<MonitorTypeState ID="AboveThreshold" NoDetection="false" />
<MonitorTypeState ID="BelowThreshold" NoDetection="false" />
<xsd:element name="ComputerName" type="xsd:string" />
<xsd:element name="CounterName" type="xsd:string" />
<xsd:element name="ObjectName" type="xsd:string" />
<xsd:element name="InstanceName" type="xsd:string" />
<xsd:element name="AllInstances" type="xsd:boolean" />
<xsd:element name="Frequency" type="xsd:unsignedInt" />
<xsd:element name="Threshold" type="xsd:double" />
<OverrideableParameter ID="Frequency" Selector="$Config/Frequency$" ParameterType="int" />
<OverrideableParameter ID="Threshold" Selector="$Config/Threshold$" ParameterType="double" />
<DataSource ID="DS_PerfData" TypeID="Performance!System.Performance.DataProvider">
<ConditionDetection ID="AboveThresholdDetection" TypeID="System!System.LogicalSet.ExpressionFilter">
<XPathQuery Type="Double">Value</XPathQuery>
<Value Type="Double">$Config/Threshold$</Value>
<ConditionDetection ID="BelowThresholdDetection" TypeID="System!System.LogicalSet.ExpressionFilter">
<XPathQuery Type="Double">Value</XPathQuery>
<Value Type="Double">$Config/Threshold$</Value>
<RegularDetection MonitorTypeStateID="BelowThreshold">
<Node ID="BelowThresholdDetection">
<Node ID="DS_PerfData" />
<RegularDetection MonitorTypeStateID="AboveThreshold">
<Node ID="AboveThresholdDetection">
<Node ID="DS_PerfData" />

The AboveThresholdDetection checks to see if all passed in data items are above the threshold, when this holds true the state of the monitor will be set to AboveThreshold.  The BelowThresholdDetection checks to see if any of the passed in data items are below the threshold and if this holds true the state of the monitor will be set to BelowThreshold.  Note that these two conditions are mutually exclusive, you can't have both be true.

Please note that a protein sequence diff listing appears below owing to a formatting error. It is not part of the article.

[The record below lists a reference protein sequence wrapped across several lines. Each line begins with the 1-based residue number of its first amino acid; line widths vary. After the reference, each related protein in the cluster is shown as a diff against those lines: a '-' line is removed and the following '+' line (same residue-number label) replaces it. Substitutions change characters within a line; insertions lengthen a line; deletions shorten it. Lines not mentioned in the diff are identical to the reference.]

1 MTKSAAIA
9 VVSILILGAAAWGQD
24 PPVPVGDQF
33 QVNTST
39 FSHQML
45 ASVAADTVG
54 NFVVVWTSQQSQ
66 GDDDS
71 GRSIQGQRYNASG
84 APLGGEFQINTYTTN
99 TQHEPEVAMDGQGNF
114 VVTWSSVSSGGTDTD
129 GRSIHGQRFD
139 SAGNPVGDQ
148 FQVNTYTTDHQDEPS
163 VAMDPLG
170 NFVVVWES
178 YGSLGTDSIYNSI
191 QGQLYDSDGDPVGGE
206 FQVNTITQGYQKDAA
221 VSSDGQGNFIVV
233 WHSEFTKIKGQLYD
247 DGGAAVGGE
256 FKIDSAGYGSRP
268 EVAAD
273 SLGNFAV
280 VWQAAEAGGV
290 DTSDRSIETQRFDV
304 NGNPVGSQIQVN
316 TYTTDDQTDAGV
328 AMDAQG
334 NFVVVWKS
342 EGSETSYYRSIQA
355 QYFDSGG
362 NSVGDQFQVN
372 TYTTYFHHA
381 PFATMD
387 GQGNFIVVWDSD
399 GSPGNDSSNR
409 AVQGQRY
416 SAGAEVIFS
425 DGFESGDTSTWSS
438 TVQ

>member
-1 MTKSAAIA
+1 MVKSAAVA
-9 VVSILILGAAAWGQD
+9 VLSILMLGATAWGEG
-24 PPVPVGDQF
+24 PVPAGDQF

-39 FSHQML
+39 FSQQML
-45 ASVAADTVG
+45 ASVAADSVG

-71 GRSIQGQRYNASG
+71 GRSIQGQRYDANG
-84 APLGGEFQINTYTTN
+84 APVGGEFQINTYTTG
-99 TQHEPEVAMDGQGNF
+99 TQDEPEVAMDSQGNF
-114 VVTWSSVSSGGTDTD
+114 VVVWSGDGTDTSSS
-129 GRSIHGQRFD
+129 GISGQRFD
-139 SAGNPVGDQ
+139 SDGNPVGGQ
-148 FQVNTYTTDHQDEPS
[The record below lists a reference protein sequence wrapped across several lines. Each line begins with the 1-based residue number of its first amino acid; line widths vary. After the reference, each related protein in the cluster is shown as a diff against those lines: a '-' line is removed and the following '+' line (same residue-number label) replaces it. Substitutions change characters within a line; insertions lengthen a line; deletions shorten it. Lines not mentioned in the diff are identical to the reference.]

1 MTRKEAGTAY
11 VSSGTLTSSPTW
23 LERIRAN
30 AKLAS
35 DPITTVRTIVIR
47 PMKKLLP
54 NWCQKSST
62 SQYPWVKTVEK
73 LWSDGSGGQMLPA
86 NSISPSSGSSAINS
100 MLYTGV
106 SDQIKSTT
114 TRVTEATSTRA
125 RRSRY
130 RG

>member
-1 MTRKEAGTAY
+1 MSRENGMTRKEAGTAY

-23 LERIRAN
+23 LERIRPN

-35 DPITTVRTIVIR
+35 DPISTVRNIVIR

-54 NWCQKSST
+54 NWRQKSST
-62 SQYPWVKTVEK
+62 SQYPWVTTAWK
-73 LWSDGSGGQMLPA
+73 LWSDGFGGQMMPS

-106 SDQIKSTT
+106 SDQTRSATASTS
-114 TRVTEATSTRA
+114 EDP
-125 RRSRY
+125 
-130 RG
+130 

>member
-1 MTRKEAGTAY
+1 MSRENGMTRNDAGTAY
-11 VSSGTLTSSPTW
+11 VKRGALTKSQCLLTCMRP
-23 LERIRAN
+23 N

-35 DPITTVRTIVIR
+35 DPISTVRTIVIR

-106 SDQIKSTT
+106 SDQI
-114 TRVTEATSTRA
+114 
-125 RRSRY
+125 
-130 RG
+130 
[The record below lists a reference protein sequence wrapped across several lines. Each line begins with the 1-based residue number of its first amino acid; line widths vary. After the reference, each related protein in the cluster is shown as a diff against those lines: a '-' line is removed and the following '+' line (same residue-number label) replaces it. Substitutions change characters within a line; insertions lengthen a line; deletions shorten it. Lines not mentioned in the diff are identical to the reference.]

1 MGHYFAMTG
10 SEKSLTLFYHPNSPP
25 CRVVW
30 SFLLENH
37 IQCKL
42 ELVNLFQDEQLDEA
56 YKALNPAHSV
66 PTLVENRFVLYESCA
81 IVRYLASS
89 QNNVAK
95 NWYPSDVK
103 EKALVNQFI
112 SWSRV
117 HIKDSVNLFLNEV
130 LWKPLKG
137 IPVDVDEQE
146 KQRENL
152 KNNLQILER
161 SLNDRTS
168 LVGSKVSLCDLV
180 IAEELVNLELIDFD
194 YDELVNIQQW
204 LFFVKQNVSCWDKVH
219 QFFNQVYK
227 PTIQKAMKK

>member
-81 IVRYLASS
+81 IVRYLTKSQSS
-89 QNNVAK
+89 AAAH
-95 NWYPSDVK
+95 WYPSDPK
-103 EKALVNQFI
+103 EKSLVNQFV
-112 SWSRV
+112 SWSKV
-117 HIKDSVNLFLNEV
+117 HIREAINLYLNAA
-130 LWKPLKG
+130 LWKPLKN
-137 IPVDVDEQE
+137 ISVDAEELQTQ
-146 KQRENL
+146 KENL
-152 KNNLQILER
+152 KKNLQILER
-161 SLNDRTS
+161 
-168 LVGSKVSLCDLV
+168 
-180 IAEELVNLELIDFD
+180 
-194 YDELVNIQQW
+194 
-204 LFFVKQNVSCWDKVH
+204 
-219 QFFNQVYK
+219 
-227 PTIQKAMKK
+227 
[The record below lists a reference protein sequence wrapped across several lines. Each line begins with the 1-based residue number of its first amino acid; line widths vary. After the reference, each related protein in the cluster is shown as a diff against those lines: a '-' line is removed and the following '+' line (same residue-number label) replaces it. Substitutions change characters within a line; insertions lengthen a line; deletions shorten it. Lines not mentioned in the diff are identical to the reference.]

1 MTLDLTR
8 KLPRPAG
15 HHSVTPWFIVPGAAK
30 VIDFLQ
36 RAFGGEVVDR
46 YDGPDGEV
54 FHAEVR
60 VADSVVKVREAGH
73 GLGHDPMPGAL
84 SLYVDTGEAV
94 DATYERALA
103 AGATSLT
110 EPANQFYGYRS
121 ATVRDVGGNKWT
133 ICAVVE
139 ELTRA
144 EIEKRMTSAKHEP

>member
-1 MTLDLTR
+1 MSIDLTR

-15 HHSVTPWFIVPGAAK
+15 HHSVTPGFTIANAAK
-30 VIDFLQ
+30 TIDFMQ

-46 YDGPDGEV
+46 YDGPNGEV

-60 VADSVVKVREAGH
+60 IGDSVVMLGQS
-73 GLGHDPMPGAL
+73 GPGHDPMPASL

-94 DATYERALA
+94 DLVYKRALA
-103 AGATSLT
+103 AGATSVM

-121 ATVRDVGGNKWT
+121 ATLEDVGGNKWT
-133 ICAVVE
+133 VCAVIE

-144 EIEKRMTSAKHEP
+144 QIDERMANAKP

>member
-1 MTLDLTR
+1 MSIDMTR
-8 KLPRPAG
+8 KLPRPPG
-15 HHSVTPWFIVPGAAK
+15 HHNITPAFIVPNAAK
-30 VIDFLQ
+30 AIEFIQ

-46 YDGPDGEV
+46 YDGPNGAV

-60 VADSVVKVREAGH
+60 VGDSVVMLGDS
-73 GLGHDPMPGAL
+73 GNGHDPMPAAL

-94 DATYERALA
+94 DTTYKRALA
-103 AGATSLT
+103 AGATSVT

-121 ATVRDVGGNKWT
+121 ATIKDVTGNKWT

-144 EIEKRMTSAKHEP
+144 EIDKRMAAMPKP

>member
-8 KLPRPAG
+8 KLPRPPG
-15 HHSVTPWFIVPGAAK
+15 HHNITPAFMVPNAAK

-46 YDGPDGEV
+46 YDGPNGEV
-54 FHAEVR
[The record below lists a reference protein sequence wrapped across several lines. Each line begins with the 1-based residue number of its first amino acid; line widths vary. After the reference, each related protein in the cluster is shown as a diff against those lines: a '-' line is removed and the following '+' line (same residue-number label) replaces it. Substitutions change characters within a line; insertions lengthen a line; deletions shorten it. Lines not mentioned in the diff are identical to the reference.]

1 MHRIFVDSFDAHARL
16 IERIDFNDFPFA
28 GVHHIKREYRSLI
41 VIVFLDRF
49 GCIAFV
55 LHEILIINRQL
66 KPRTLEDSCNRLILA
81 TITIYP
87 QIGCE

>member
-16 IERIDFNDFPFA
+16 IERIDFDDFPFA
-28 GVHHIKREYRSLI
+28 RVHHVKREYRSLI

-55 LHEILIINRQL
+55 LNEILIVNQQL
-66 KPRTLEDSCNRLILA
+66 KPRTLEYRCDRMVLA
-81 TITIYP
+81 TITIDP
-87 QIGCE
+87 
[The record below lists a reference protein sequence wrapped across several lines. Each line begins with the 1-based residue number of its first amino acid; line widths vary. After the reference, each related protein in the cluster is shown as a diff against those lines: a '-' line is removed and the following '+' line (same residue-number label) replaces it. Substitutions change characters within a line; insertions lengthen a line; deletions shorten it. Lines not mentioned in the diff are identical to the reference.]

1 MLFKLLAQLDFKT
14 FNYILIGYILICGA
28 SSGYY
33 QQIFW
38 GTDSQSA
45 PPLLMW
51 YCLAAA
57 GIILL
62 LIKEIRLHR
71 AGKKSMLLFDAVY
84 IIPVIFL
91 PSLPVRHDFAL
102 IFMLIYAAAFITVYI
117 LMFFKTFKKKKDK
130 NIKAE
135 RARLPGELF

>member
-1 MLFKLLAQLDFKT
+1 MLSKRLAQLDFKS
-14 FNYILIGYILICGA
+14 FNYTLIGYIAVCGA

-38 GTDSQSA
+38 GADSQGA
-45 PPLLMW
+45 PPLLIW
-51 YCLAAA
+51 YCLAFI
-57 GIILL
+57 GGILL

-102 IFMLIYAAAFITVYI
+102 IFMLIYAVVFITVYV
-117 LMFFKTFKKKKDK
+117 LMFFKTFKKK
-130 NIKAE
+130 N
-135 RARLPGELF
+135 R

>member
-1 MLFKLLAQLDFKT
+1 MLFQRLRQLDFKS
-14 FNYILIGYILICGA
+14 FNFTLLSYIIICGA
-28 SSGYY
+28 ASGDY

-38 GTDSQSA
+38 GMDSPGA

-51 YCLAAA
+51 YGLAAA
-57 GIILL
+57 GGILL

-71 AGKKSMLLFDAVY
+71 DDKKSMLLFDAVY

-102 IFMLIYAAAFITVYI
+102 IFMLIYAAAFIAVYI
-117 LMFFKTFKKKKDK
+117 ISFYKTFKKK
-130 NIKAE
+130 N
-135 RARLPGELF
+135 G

If we create a unit monitor using the new monitoring type, such as the following example for Logical Disk/% Free Space:

<UnitMonitor ID="MultiInstancePerfCounterUnitMonitors.CustomFreeDiskSpace" Accessibility="Public" Enabled="false" Target="Windows!Microsoft.Windows.OperatingSystem" ParentMonitorID="Health!System.Health.PerformanceState" Remotable="true" Priority="Normal" TypeID="CustomSimpleThreshold.ErrorOnAnyBelowThreshold" ConfirmDelivery="true">
<AlertSettings AlertMessage="MultiInstancePerfCounterUnitMonitors.CustomFreeDiskSpace_AlertMessageResourceID">
<OperationalState ID="AboveThreshold" MonitorTypeStateID="AboveThreshold" HealthState="Success" />
<OperationalState ID="BelowThreshold" MonitorTypeStateID="BelowThreshold" HealthState="Error" />
<CounterName><![CDATA[% Free Space]]></CounterName>
<InstanceName />

We get a monitor that will alert if one or more logical disk's free space is below 30% and the monitor will only cause a single state change for the monitored system.

Hopefully you find this helpful as you build out custom monitoring in your environment.

Mike Guthrie

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Last update:
‎Mar 11 2019 08:34 AM